This book takes a look on the National Health Service (NHS) within the UK. This was such an important and powerful story of a Nurse in the NHS. I was laughing and crying as Christie goes through her Nurse training full of enthusiasm, being overwhelmed once qualified, seeing and doing things you can’t properly explain the experience of, and also seeing the strain on the NHS and how it is affecting the well-being of the staff. The layout worked well with Christie’s time in training in Mental Health and looking after sick children, to going through A&E and elderly care and the mortuary. We also see how it is like to be a relative to a dying patient, and how you could be trained to save people’s lives but have to sit back and watch someone you love die.
Not only that, but it was beautifully written. It perfectly shows the good and bad side of the NHS without seeming patronising; it is delivered with passion, empathy, and honesty. I felt a strong mix of emotions all the way through, and it felt like Christie was telling the story to me personally over a hot drink in a cafe. She also explains the shear state of the NHS and how it desperately needs saving, which something that I feel very passionate about. There is a clear philosophical view that the personalities of the staff, and the amount of compassion, empathy and kindness is what makes the NHS special and is what should be at the heart of health care and recovery rates. This is probably something that is slowly being forgotten about, and putting the NHS in jeopardy as the staffing levels and well-being are dangerously low and parts of the NHS is being privatised.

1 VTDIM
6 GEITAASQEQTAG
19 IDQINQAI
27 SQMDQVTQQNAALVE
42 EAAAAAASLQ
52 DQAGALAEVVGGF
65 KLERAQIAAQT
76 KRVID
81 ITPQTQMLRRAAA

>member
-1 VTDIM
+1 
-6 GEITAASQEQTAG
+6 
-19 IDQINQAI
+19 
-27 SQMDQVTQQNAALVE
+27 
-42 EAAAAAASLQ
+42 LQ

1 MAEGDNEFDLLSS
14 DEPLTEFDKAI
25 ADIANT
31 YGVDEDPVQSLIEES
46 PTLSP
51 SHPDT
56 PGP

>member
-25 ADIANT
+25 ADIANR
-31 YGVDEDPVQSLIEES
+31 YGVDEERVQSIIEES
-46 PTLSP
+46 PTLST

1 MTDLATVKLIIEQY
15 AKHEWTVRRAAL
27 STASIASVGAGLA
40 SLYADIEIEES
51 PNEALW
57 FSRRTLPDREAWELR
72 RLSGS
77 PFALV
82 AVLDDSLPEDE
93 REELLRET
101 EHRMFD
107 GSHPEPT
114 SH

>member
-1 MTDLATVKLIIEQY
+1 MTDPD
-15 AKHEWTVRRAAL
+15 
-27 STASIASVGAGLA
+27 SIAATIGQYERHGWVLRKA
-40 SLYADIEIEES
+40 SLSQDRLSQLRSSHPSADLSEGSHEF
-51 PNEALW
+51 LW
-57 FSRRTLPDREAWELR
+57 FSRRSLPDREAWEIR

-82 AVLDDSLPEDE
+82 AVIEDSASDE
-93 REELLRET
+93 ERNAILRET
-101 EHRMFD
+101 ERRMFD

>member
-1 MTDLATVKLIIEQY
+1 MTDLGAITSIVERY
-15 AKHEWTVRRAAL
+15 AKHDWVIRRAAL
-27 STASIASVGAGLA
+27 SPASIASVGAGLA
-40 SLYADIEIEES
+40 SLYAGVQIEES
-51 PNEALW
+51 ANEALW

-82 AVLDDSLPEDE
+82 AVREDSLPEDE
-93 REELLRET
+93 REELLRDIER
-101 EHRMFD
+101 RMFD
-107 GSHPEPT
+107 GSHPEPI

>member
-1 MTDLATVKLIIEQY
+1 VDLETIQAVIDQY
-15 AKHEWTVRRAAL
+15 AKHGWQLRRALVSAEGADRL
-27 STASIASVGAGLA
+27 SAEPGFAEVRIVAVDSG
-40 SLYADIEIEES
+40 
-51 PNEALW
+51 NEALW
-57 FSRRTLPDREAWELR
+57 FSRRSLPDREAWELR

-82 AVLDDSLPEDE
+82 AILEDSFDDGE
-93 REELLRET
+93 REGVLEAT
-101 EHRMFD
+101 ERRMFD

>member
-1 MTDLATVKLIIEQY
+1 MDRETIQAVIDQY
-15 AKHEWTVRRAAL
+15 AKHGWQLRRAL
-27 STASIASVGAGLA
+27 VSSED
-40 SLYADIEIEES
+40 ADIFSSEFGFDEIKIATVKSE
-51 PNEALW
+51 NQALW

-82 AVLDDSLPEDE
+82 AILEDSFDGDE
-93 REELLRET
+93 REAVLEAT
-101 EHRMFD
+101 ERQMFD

There was only one critique that I found, which is probably just a personal thing but I still think it needs clarification. Not all Elderly Care wards are as bad as they were depicted in the book. I’m not a nurse, but I am a Health Care Assistant on an Elderly Care ward and, even though it is extremely busy and at full capacity the majority of the time with most of the patients requiring hoisting or two people to assist, patients are not neglected. I understand that other Trusts might be below expectations and patients are sometimes treated less than dignified in some hospitals, but it’s definitely not like that in every elderly care ward. It’s just something I wanted to clarify.
In part I listened to the Audiobook, and it was narrated by Christie herself and she delivers her story with such poise and feeling. In the book, with every chapter there is a quote or a phrase, from philosophers, nurses, authors, and poets which further embeds the philosophy that care and kindness is at the heart of successful healthcare. It is compared how nursing has changed from the early days with Florence Nightingale and where it is now, how the profession does not have a concrete set of attributes, as different areas of nursing require different skill-sets and personalities. She shows how sometimes the staff and what they do within NHS hospitals can be overlooked, how small acts of kindness may be considered as meaningless or disregarded when news stories come out about the further crisis of the NHS. Despite the brutal reality of it all, I still came away feeling proud to be working in the NHS.
“Take my hand, hold my hand tightly. Let us fling open the door and find whatever we find, face all the horror and beauty of life, let us really live. Together, our hands will not shake.”